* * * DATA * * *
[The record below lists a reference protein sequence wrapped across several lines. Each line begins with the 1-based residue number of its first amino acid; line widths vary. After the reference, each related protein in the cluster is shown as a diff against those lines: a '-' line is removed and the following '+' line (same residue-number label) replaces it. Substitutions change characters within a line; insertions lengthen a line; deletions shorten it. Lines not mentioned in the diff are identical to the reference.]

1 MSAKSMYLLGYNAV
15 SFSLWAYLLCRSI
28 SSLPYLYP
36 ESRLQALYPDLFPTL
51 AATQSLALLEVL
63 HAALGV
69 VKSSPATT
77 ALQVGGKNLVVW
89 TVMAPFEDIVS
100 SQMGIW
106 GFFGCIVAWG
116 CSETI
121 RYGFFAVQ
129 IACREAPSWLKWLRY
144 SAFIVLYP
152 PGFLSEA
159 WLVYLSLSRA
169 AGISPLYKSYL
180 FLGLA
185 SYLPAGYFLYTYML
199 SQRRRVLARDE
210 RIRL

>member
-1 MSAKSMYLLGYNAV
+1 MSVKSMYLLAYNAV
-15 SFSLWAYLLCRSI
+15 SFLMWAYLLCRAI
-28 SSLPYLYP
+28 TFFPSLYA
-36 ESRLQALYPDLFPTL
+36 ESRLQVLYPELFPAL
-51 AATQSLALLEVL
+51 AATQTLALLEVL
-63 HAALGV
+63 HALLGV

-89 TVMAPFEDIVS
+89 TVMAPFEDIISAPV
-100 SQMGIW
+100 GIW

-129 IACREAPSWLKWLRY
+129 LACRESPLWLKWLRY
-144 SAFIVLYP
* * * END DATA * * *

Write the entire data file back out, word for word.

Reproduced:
[The record below lists a reference protein sequence wrapped across several lines. Each line begins with the 1-based residue number of its first amino acid; line widths vary. After the reference, each related protein in the cluster is shown as a diff against those lines: a '-' line is removed and the following '+' line (same residue-number label) replaces it. Substitutions change characters within a line; insertions lengthen a line; deletions shorten it. Lines not mentioned in the diff are identical to the reference.]

1 MSAKSMYLLGYNAV
15 SFSLWAYLLCRSI
28 SSLPYLYP
36 ESRLQALYPDLFPTL
51 AATQSLALLEVL
63 HAALGV
69 VKSSPATT
77 ALQVGGKNLVVW
89 TVMAPFEDIVS
100 SQMGIW
106 GFFGCIVAWG
116 CSETI
121 RYGFFAVQ
129 IACREAPSWLKWLRY
144 SAFIVLYP
152 PGFLSEA
159 WLVYLSLSRA
169 AGISPLYKSYL
180 FLGLA
185 SYLPAGYFLYTYML
199 SQRRRVLARDE
210 RIRL

>member
-1 MSAKSMYLLGYNAV
+1 MSVKSMYLLAYNAV
-15 SFSLWAYLLCRSI
+15 SFLMWAYLLCRAI
-28 SSLPYLYP
+28 TFFPSLYA
-36 ESRLQALYPDLFPTL
+36 ESRLQVLYPELFPAL
-51 AATQSLALLEVL
+51 AATQTLALLEVL
-63 HAALGV
+63 HALLGV

-89 TVMAPFEDIVS
+89 TVMAPFEDIISAPV
-100 SQMGIW
+100 GIW

-129 IACREAPSWLKWLRY
+129 LACRESPLWLKWLRY
-144 SAFIVLYP